Inspired by the music festival “silent disco” trend, headphone brand Wearhaus Inc. recently launched its new product Wearhaus Arc, new wireless headphones that aim to bring back the intimacy and fun of listening to music together.
After connecting with Wearhaus app (available for iOS and Android) on your phone or phones nearby, Wearhaus Arc can sync multiple users’ headphones using a proprietary Bluetooth mesh network with 30m syncing range, allowing users to share a favorite song with a friend or broadcast a playlist to fellow commuters. A variety of privacy settings are also available: the listener can choose to broadcast to any nearby Arc user, friends only, or to turn off music sharing entirely.
The headphone is sleekly designed with each earcup features an iconic, ring-shaped backlight that can be set to any color via the mobile app. When other people tune in to your music, their lights pulse with the same color – a visual cue to tell who’s listening with you. A capacitive touch panel allows you to easily control volume, playback, and sharing with simple gestures.
Wearhaus was founded by Nelson Zhang and Richie Zeng, two ex-Berkeley engineering students. As an early member of Xinchejian, the team built the first prototype of Arc at the Chinese hackerspace in July 2013. The project then entered Highway1 – a rigorous, 4-month hardware incubator program backed by PCH International, a veteran supply-chain company with clients ranging from Beats to Apple Inc. Wearhaus is now based in Berkeley, but their industrial designers work out of their studio in Wuxi of Jiangsu Province.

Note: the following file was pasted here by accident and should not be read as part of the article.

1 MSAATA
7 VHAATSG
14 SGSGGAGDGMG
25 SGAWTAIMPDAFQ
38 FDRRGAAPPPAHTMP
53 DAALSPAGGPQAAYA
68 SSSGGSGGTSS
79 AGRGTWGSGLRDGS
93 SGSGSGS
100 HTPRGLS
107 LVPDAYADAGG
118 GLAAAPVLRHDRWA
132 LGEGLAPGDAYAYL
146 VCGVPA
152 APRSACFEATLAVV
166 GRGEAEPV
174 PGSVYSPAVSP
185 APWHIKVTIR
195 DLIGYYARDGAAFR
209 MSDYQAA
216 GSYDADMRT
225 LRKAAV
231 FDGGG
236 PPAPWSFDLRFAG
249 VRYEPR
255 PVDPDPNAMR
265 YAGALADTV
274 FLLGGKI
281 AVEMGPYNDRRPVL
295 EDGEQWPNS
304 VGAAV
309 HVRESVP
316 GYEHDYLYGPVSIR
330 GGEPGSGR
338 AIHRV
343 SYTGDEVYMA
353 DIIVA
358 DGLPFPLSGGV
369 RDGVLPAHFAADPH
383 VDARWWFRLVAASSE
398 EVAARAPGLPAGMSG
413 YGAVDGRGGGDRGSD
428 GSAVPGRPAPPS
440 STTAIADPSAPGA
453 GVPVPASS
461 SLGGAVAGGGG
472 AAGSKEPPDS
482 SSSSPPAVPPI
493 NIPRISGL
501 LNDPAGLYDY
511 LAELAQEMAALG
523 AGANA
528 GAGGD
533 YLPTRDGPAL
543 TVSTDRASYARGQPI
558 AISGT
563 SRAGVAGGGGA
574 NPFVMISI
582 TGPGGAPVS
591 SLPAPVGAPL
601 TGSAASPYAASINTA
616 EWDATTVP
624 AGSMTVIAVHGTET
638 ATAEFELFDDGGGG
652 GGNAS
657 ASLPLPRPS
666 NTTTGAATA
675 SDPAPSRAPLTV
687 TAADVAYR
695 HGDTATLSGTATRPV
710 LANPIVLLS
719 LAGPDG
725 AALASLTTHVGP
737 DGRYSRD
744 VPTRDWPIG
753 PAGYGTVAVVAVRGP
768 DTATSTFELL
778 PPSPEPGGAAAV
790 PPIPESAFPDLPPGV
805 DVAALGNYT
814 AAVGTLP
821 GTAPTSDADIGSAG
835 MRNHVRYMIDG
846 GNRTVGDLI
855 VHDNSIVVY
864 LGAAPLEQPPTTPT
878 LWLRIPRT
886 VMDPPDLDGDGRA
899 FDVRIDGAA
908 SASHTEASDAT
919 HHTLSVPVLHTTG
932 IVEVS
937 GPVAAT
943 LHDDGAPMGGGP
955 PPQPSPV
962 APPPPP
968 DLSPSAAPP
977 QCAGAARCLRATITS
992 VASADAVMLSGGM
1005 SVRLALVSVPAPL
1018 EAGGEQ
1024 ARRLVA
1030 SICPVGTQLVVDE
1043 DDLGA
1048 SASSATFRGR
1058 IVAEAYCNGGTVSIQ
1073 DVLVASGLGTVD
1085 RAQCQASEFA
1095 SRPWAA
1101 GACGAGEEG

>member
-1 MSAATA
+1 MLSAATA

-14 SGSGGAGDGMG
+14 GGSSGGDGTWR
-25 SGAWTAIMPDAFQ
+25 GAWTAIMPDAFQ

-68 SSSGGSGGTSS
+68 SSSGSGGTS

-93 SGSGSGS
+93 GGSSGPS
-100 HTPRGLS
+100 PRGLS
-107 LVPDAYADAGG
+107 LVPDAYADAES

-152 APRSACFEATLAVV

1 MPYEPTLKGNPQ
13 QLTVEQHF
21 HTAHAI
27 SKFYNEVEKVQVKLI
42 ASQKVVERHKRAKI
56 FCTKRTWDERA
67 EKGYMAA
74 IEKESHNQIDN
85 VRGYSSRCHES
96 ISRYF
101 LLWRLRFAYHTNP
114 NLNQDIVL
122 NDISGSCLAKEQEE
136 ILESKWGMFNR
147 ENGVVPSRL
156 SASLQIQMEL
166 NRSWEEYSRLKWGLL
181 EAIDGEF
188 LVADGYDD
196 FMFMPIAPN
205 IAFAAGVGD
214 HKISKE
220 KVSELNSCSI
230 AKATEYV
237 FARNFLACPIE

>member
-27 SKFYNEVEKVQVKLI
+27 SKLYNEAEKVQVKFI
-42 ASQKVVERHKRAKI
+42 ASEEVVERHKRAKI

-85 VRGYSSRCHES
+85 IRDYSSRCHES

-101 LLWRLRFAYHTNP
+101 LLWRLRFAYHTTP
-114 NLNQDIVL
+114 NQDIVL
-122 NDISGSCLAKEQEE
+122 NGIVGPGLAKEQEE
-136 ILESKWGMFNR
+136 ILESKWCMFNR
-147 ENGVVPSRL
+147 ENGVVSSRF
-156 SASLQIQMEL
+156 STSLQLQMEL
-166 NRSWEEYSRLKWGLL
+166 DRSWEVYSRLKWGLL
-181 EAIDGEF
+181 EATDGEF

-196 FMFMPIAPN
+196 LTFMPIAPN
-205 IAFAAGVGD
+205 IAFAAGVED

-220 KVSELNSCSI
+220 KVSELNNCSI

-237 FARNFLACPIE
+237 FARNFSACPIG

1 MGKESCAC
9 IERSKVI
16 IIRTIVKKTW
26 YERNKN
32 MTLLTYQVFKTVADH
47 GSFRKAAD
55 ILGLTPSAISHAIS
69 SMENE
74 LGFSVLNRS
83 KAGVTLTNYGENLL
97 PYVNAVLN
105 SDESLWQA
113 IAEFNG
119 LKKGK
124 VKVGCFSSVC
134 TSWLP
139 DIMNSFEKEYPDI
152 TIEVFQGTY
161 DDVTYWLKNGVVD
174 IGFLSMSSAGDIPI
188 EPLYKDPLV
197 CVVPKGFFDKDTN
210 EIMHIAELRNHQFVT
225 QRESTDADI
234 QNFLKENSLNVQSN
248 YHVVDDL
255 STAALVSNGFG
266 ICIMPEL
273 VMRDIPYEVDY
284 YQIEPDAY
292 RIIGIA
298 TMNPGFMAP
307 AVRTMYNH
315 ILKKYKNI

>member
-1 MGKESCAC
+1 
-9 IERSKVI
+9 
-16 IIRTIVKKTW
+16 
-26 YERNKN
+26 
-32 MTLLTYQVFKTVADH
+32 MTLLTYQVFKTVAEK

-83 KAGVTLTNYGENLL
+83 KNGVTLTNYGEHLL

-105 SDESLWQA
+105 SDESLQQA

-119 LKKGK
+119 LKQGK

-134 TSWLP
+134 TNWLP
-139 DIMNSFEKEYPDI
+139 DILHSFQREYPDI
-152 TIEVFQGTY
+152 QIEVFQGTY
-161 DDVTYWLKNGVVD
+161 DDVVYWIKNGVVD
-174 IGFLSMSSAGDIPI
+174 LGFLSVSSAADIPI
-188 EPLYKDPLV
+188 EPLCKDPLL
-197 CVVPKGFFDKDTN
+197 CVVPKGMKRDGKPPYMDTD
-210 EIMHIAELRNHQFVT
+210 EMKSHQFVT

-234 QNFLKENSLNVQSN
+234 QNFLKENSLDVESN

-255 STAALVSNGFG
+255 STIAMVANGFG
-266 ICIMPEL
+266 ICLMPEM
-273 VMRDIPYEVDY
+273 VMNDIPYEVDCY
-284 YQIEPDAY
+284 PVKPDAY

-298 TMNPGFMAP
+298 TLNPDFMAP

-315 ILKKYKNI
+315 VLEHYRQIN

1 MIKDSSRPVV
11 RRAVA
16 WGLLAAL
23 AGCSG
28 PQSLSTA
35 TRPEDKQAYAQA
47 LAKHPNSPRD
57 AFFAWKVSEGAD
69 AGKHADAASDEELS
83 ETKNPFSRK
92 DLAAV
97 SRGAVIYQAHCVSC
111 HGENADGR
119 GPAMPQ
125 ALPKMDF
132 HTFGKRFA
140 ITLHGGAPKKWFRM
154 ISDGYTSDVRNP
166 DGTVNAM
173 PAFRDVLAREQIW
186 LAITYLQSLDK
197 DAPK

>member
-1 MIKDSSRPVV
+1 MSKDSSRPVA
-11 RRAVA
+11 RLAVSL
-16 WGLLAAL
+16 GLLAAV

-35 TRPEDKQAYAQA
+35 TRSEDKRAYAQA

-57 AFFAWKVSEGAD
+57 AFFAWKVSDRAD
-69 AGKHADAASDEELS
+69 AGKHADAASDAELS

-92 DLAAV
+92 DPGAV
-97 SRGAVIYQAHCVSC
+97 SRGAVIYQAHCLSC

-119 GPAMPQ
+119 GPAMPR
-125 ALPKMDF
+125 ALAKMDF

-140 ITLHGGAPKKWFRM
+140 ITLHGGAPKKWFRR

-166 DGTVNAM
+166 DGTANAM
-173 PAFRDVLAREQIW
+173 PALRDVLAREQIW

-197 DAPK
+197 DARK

The first batch of Wearhaus Arcs are expected to ship by this holiday season. To prep for the launch, the company kicked off a crowdfunding campaign on Wearhaus website since May 6 for $75K of funding. As of the time of writing it had raised more than $55K from over 320 backers. During the campaign Arc will be available for a special backer’s price of $150. It will run until the end of May, but pre-orders will remain open afterwards at the full $200 retail value. Moreover, the company also planned to launch a campaign on Chinese crowdfunding platform DemoHour later this year.
Even though the argument on whether it is a good time to invest in Chinese music market is still going on, the rising hardware trend has attracted several entrepreneurs who see opportunities in developing smart hardware for music streaming to make their early efforts in this sector. Starwish, a startup founded by a serial entrepreneur in China’s music industry Gary Chen, launched an Android-powered smart headphone VOW and StarChat, a mobile app for musicians to interact with their fans.
image credit: Wearhaus